• a clear explanation for how the charity determines its appropriate level of reserves (such as a formula, or a range of formulas)
  • a strategy for building an appropriate level of reserves
  • a process for reviewing the level of reserves
  • the authority within the charity for determining and using reserves
  • reporting and monitoring requirements
  • how reserves will be identified in accounts and budgets
  • criteria by which spending reserves is considered
  • a communication strategy for explaining the charity’s reserves to the public

If developing a policy from scratch, it may be useful for the responsible persons of the charity to look at the financial information available for similar organisations on the ACNC Charity Register.

Can a charity spend all of its reserves?

Yes, but a charity that spends all of its reserves will place itself at risk of being unable to continue its operations or pay its debts if something unexpected happens which affects the charity’s anticipated income. This places the charity at risk of becoming insolvent.


The board of a charity reviews its reserves and decides that it is unlikely to have to draw on them in the near future because the charity’s main funding streams are secure (for 3 years). The board decides to invest 65 per cent of the charity’s reserves in a low-risk term deposit and keep the remaining amount available for unexpected expenses. The board aims to grow its reserves through its investment strategy, and then, once the term deposit has matured, invest 35 per cent of those reserves into commissioning research.

Two months later, the charity receives a complaint about a potentially dangerous tree on its property. An arborist is consulted and she determines that the tree must be removed immediately. The general maintenance fund does not cover the cost, so the board uses the reserves that are available to draw on to pay for the removal of the tree.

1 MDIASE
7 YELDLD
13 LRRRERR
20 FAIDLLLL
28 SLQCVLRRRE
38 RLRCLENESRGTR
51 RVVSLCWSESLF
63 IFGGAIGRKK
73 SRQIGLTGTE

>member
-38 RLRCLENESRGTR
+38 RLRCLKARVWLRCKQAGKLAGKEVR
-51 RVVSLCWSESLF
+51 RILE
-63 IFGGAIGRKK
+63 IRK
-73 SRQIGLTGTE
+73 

In some circumstances, a charity may be seen as having too much money in reserve. Because a charity must be pursuing a charitable purpose, a charity that holds a large amount of money in reserve without a clear explanation and justification may draw attention from funders and regulators.

Where a charity’s responsible persons consider their charity’s level of reserves to be too large, they may need to spend some of it to bring it back to an appropriate level. They could do this through investing in new programs or by donating funds to other charities pursuing the same or similar purposes (a charity should get legal advice before giving funds to another organisation). It is important to remember that any spending of reserves, similar to uses of other charity funds, must be in furtherance of the charity’s charitable purpose.

A charity’s responsible persons are, collectively, responsible for ensuring that the charity maintains an appropriate level of reserves.

This is an important part of the governance of a charity – responsible persons must act in the best interests of the charity and provide oversight of financial and risk management.

Good governance of a charity also means complying with the law and legal duties of responsible persons. Under the ACNC’s Governance Standards, the duties of a charity’s responsible persons include acting with reasonable care and diligence, ensuring the financial affairs of the charity are managed responsibly, and not allowing the charity to operate while it is insolvent.

A charity is insolvent if it is unable to pay all its debts when they fall due. It must have access to enough cash (including deposits and loans) and expected future income to meet its current and expected future expenses.

The responsible persons of a charity should consider the role of reserves in ensuring their charity remains solvent and financially stable.

For more information about the financial management obligations of a charity’s responsible persons, see Managing charity money – a guide for board members managing finances and meeting ACNC duties (available at

For more information about good charity governance and the general obligations of a charity’s responsible persons, see Governance for good - the ACNC's guide for charity board members (available at